Weeds can cause infestations at nest sites making it more difficult for Fitzroy River Turtles to access their preferred nesting sites (Limpus 2007).
Flow regulation may threaten this species through potential impacts on dietary ecology or respiratory physiology (Tucker et al. 2001). Dams and weirs may also act as a physical barrier, restricting access to feeding or nesting areas (Venz 2002). Two individuals appear to have died as a result of washing over a weir at Theodore (J. Cann cited in Venz 2002).
Limpus (2007) suggests the following recommendations to manage the known threats to the Fitzroy River Turtle:
Feral Animal and Weed Control
Eradicate or control feral animals, such as foxes, feral pigs and wild dogs, along rivers where the Fitzroy River Turtle occurs. Manually control aquatic weed infestations at nest sites before the nesting season (Limpus 2007).
Monitor the impact of grazing on water quality and riparian vegetation and adjust grazing management practices to reduce adverse impacts. Where possible, stock exclusion or rotation are recommended (Limpus 2007).
Maintain natural drainage patterns, water table and water quality where this species occurs, including areas adjacent to, or uphill of these populations. If natural hydrological conditions have already been altered, appropriate drainage patterns and water quality levels should be determined (Limpus 2007).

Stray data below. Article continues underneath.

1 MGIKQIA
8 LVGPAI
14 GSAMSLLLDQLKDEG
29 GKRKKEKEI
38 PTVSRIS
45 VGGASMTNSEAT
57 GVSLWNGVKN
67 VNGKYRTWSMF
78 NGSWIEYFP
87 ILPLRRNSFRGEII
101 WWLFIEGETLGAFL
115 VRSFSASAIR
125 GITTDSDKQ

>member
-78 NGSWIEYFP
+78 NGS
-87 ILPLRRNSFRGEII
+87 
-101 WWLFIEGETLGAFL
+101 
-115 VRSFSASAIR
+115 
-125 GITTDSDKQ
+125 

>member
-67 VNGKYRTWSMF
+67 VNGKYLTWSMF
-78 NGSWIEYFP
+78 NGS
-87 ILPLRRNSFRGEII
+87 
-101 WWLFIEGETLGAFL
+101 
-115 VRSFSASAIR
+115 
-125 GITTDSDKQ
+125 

Develop and implement a stock management plan along riparian habitats and travelling stock routes (TSSC 2008ge). Where possible, reduce stock and vehicle access to stream banks to protect turtle feeding and breeding areas from disturbance. Undertake riparian rehabilitation projects (Limpus 2007).
The following recovery actions are recommended (EPA 2007a):
- maintain nesting banks used by the turtles and protect turtle nests from predation and disturbance
- improve recruitment of hatchlings into the population
- maintain stream flow and connectivity of turtle populations between impoundments
- improve water quality in the lower Fitzroy River catchment
- boat owners should look out for turtles floating at the surface and 'go slow for those below' to give turtles time to get out of the way of oncoming boats.
The following projects have received Government funding grants for conservation and recovery work benefiting the Fitzroy River Turtle: